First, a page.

60+ Best Thomas Hobbes Quotes: Exclusive Selection

Thomas Hobbes, in some older texts Thomas Hobbes of Malmesbury, was an English philosopher, considered to be one of the founders of modern political philosophy. Hobbes is best known for his 1651 masterpiece Leviathan, which expounded an influential formulation of social contract theory. Insightful Thomas Hobbes quotes help you re-evaluate everythings, get a fresh start, find your path, and stand back up.

If you’re searching for most famous philosophical quotes that perfectly capture what you’d like to say or just want to feel inspired yourself, browse through an amazing collection of incredible Edmund Burke quotes, inspirational Marcus Tullius Cicero quotes, and powerful Thomas Paine quotes.

Most Famous Thomas Hobbes Quotes

The condition of Man is a condition of war of everyone against everyone.

In the state of nature profit is the measure of right.

No man’s error becomes his own Law; nor obliges him to persist in it.

For it can never be that war shall preserve life, and peace destroy it.

All generous minds have a horror of what are commonly called ‘Facts’. They are the brute beasts of the intellectual domain.

Science is the knowledge of consequences, and dependence of one fact upon another.

The first and fundamental law of Nature, which is, to seek peace and follow it.

Leisure is the Mother of Philosophy.

Such truth, as opposeth no man’s profit, nor pleasure, is to all men welcome.

Not believing in force is the same as not believing in gravitation.

Understanding is nothing else than conception caused by speech.

The power of a man is his present means to obtain some future apparent good.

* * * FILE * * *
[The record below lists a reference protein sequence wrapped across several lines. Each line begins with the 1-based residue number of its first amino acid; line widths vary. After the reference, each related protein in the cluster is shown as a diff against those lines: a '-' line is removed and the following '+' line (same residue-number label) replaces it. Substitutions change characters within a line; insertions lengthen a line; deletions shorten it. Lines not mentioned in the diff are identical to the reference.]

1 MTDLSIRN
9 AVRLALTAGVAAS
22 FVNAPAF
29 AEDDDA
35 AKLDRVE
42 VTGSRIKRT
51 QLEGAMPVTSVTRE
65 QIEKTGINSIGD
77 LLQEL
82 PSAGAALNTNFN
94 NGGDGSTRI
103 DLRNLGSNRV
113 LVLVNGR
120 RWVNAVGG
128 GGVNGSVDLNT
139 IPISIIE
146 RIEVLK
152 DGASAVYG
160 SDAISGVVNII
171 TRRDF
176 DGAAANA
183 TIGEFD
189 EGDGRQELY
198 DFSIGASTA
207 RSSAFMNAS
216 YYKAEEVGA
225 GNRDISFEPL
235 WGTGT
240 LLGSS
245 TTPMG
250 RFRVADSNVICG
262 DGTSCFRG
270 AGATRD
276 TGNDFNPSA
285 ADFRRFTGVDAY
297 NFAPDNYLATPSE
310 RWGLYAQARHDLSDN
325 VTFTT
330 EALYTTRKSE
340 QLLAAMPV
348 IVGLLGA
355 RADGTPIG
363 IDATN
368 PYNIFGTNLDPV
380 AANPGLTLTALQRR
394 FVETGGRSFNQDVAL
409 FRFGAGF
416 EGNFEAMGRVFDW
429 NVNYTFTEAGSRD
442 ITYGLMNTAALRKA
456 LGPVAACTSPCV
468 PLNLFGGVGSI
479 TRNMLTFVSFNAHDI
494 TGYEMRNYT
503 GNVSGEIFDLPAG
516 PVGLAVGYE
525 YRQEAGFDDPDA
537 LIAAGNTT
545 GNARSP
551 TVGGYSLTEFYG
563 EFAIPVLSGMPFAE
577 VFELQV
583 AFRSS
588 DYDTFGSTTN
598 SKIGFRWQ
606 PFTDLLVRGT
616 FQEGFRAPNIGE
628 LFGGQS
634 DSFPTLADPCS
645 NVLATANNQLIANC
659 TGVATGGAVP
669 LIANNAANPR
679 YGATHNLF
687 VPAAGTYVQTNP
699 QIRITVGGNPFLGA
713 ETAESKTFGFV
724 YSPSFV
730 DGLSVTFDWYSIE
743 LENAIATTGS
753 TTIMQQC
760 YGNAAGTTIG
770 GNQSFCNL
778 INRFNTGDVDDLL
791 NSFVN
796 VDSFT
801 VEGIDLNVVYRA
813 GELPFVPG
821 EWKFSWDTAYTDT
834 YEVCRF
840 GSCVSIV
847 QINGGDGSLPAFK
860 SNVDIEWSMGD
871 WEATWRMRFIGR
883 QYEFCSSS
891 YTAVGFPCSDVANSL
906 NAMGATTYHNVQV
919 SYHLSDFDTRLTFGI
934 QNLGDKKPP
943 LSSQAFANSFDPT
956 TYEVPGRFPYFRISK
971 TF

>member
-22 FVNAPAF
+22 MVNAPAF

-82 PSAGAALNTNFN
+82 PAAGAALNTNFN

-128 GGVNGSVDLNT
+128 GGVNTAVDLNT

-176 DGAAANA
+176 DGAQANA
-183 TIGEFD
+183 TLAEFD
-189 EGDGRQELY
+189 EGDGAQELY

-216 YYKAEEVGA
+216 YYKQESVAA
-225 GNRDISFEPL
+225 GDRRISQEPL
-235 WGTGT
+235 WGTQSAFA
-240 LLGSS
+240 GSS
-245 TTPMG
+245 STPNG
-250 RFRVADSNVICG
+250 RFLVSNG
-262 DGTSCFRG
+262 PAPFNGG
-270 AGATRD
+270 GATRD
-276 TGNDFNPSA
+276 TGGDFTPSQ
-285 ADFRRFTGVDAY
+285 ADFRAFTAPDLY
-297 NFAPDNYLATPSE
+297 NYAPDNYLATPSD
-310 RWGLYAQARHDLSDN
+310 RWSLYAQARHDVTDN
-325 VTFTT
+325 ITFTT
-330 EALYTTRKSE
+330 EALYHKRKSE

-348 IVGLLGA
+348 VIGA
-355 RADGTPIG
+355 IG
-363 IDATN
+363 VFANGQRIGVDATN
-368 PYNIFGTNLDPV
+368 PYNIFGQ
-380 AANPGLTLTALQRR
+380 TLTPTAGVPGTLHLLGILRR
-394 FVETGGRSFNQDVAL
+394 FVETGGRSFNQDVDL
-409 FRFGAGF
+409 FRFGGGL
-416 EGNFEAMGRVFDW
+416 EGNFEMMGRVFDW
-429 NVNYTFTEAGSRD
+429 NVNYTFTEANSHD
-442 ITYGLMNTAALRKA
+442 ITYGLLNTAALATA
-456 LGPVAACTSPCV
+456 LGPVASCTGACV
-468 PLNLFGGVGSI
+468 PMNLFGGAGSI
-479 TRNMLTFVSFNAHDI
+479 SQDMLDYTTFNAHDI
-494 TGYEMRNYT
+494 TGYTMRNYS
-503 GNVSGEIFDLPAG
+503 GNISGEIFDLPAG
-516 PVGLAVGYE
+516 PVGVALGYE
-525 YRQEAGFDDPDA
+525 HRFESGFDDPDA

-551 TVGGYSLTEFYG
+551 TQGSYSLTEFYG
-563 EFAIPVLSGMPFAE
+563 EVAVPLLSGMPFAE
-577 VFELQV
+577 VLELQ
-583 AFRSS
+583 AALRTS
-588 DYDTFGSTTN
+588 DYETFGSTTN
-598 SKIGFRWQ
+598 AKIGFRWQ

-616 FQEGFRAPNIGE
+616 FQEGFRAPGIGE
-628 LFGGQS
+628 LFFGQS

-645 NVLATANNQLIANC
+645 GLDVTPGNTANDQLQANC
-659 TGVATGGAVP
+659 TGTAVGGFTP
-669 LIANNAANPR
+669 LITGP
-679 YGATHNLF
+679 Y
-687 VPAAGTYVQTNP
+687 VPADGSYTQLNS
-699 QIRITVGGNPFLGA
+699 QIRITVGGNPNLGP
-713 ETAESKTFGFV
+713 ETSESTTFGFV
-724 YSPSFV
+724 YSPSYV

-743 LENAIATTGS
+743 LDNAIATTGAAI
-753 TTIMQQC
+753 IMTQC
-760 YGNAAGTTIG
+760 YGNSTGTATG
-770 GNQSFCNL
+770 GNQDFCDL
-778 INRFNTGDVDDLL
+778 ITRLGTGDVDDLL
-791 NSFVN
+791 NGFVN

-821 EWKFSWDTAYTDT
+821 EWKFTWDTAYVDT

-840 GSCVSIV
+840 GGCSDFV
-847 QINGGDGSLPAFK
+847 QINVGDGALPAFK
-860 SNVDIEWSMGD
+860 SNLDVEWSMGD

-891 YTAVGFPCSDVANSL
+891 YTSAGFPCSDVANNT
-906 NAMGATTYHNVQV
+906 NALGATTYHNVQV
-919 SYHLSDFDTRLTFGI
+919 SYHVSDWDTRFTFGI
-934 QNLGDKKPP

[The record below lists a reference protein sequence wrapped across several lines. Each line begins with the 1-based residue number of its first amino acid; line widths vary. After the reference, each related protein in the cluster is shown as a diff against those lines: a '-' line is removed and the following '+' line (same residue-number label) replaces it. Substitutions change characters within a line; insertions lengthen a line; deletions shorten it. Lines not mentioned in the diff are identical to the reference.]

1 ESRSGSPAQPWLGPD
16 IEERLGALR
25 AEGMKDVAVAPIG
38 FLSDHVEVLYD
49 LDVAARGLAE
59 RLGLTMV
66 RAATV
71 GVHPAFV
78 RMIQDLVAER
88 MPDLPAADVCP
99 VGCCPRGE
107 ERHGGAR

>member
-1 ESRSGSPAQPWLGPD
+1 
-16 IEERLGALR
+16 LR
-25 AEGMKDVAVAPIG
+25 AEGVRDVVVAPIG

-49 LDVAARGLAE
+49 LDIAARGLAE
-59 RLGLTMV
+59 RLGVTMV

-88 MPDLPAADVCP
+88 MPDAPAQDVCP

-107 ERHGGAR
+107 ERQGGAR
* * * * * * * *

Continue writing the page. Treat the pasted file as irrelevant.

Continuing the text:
The obligation of subjects to the sovereign is understood to last as long, and no longer, than the power lasteth by which he is able to protect them.

The oath adds nothing to the obligation. For a covenant, if lawful, binds in the sight of God, without the oath, as much as with it; if unlawful, bindeth not at all, though it be confirmed with an oath.

Life in the state of nature is solitary, poor, nasty, brutish and short.

But the most noble and profitable invention of all other was that of speech, consisting of names or apellations, and their connection; whereby men register their thoughts, recall them when they are past, and also declare them one to another for mutual utility and conversation; without which there had been amongst men neither Commonwealth, nor society, nor contract, nor peace, no more than amongst lions, bears, and wolves.

Ambition, and covetousness are passions that are perpetually incumbent and pressing.

It’s not the pace of life I mind. It’s sudden stop at the end.

Such is the nature of men, that howsoever they may acknowledge many others to be wittier, or more eloquent, or more learned, yet they will hardly believe there be many so wise as themselves.

Hell is truth seen too late.

The world is governed by opinion.

Words are the money of fools.

They that approve a private opinion, call it opinion; but they that mislike it, heresy: and yet heresy signifies no more than private opinion.

He that is taken and put into prison or chains is not conquered, though overcome; for he is still an enemy.

Curiosity is the lust of the mind.

Now I am about to take my last voyage, a great leap in the dark.

Inspirational Thomas Hobbes Quotes

During the time men live without a common power to keep them all in awe, they are in that conditions called war, and such a war, as if of every man, against every man.

The secret thoughts of a man run over all things, holy, profane, clean, obscene, grave, and light, without shame or blame.

He that is to govern a whole nation, must read in himself, not this, or that particular man, but man-kind.